Board defends new three-way stop, accepts repair bids

Published 6:54 pm Tuesday, April 24, 2007

A new three-way stop, bids on repairs of county buildings and possible tax relief for citizens who own property containing a county road were topics of discussion at the meeting of the Pearl River County Board of Supervisors on Monday.

Duane Wheat of Picayune addressed the board with concerns about the new three-way stop at the intersection of Henleyfield-McNeill Road and Rock Ranch Road.

“I feel that that would be a catastrophe in the long run,” Wheat said.

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Wheat said people who have been traveling the road for a long time will not be used to the stop, and that it will cause serious accidents at that intersection. Wheat said he wants to make sure more people know about the intersection and the new three-way stop, because he feels that “overall, it’s a bad decision.”

Wheat asked if a survey had been done on the traffic on that road. Brooks Wallace of Dungan Engineering said there were traffic counts done and “based on the site distance from that curve and the volume of traffic that we’ve had, that’s why we thought the stop sign would be the best way to make that intersection safer.”

District II Supervisor Danny Wise said there will be a blinking light above the stop sign for 60 days to warn people of the new stop. Other means of marking the new stop are “three-way stop ahead” signs and three sets of rumble strips approaching from each direction.

Wheat said that he felt the rumble strips are not very good. County Road Manager Mike Mitchell said if needed, he could go back and add more rumble strips.

Wise said, “Both of these are state-aid roads, so the county could not take this upon themselves to decide we wanted to do this. We had to go through the Department of Transportation, and Dungan Engineering handled that communication for us.” Wise also said the Department of Transportation agreed that installing a three-way stop was the best solution.

Wise said action had been requested by residents of the area because of several accidents and near-misses at the intersection.

“If I don’t take that into consideration, then I have a liability in that,” said Wise. “We followed the best guidance that we could in studying this situation. … We had the engineers, we had the road department, we had the Mississippi Department of Transportation involved.”

The board received bids from Hensley Lee Contracting and from Industrial Environmental Management for repairs on the Pearl River Fairground Exhibit Hall buildings, the old Sheriff’s building on Julia Street, the Administration Building on U.S. 11, and the Pearl River County School District office buildings in Carriere.

Consultant Benchmark Construction recommended going with the lowest bidder on each of the bids. IEM’s bid of $25,782 was the lowest on the Administration Building. Hensley Lee’s bid of $64,930 was the lowest on the fairground exhibit hall buildings and his bid of $8,482 was the lowest on the old Sheriff’s office building. Lee’s bid of $98,132 was the only bid for the school district offices.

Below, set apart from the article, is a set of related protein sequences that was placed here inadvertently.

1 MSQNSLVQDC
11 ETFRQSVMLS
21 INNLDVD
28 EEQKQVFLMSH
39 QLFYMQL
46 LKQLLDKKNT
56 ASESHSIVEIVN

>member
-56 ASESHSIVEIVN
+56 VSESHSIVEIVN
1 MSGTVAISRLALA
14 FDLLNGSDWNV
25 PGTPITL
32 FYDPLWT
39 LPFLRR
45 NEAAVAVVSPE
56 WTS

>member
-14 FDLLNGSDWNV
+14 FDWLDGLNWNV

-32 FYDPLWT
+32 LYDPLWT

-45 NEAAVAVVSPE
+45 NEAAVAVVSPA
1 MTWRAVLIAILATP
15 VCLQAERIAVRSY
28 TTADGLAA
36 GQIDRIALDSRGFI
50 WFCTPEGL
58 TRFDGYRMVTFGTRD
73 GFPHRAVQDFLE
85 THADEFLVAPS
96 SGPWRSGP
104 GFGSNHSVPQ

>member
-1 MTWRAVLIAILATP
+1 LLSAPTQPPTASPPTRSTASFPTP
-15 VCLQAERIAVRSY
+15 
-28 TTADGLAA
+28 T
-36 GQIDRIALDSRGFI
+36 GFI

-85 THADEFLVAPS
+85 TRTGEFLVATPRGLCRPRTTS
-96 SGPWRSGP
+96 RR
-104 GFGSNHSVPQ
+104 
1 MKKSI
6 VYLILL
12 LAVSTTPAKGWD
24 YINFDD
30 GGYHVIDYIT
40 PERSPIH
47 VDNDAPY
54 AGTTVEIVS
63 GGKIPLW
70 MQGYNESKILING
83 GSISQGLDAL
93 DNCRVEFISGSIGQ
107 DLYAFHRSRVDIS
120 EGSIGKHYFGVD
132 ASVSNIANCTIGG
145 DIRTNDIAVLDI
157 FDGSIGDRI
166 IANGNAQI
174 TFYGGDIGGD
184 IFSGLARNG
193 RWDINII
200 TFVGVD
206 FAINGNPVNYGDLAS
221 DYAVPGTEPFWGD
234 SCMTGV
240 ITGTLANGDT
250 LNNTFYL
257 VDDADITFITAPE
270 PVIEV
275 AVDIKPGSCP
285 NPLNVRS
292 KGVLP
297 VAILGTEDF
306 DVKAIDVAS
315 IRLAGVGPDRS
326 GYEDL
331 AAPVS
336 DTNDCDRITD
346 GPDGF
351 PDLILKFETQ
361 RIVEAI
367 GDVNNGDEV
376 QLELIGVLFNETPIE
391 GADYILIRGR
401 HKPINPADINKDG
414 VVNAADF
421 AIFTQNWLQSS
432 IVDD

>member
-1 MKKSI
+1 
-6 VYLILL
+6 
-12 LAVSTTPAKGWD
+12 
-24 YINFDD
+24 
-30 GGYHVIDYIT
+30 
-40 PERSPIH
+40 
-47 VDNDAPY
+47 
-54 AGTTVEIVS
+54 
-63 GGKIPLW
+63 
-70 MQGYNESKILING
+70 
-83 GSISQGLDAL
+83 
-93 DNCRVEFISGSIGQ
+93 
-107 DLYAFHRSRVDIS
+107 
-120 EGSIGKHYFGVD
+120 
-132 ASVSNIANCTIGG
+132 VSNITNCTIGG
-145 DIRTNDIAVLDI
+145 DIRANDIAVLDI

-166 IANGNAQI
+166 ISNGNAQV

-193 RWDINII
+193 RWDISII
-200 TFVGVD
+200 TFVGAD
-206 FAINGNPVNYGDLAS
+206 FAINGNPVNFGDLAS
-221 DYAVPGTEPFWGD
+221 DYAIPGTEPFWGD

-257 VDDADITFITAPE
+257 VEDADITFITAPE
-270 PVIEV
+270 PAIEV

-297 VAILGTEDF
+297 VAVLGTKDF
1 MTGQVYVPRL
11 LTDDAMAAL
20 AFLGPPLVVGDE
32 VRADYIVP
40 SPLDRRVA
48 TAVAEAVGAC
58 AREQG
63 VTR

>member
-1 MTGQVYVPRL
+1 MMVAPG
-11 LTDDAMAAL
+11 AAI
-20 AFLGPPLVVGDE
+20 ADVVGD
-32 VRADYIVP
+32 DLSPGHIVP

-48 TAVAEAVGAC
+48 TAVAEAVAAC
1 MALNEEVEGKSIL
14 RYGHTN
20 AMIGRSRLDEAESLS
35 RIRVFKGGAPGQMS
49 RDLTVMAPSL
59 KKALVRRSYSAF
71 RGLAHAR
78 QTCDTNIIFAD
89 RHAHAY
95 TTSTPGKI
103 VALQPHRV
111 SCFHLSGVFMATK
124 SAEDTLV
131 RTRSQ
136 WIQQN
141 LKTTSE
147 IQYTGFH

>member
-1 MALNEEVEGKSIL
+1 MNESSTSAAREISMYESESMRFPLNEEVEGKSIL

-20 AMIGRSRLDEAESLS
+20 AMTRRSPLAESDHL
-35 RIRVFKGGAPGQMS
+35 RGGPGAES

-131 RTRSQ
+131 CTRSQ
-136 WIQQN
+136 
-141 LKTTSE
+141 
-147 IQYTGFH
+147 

District III Supervisor Larry Davis said that there are a lot of county roads located on private land, and that the people who own that land are getting taxed for it. Davis said that landowners in other counties get tax reductions, and asked for a motion for the tax department to research the issue.

“I feel like we as a board need to look at this and see just what we have to do to help these people because it affects the taxpayers,” said Davis.

District I Supervisor Anthony Hales said the idea is a good one, but said the same argument could be made on some private roads that were not compliant with subdivision regulations and not accepted by the county. Hales said some of these private roads could now be accepted and that the county could start helping some of the citizens on those private roads.

“I know they are private roads, and I know they are in bad shape, but the subdivision regulations go way back, and I feel like the boards that were in existence at that time that should have been enforcing those regulations let the taxpayers down and you got taxpayers that have been paying taxes for years and they have been living on those bad roads, and their rights should have been protected by those boards,” Hales said.

Gina Ousley, who lives on Robert Road, asked the board about a drainage problem she has been trying to get fixed for two years.

District IV Supervisor Robert Thigpen said the county-maintained road stops before you get to Ousley’s property.

Ousley said a right of way had been given to the county years ago, but Thigpen said no record could be found of the right of way. Thigpen said if paperwork showing a right of way could be produced, then the county would maintain the road and repair the drainage problem.

In other business, the board:

— Designated Harold Holmes as primary and Adrain Lumpkin as secondary agents for request from Mississippi Emergency Management Agency.

— Considered LiDAR data request and agreed to send letter to City of PIcayune regarding request.

— Approved $43 charge for records from district attorney.

— Approved Scope of Work Information form and authorized publication for Ridge Road zoning project.

— Authorized ambulance agreement with Emergystat and signature of contract by board president.

— Recognized Pearl River County Sheriff’s Department for award received for litter program from Keep Mississippi Beautiful.

The board adjourned until 9 a.m. Monday, May 7.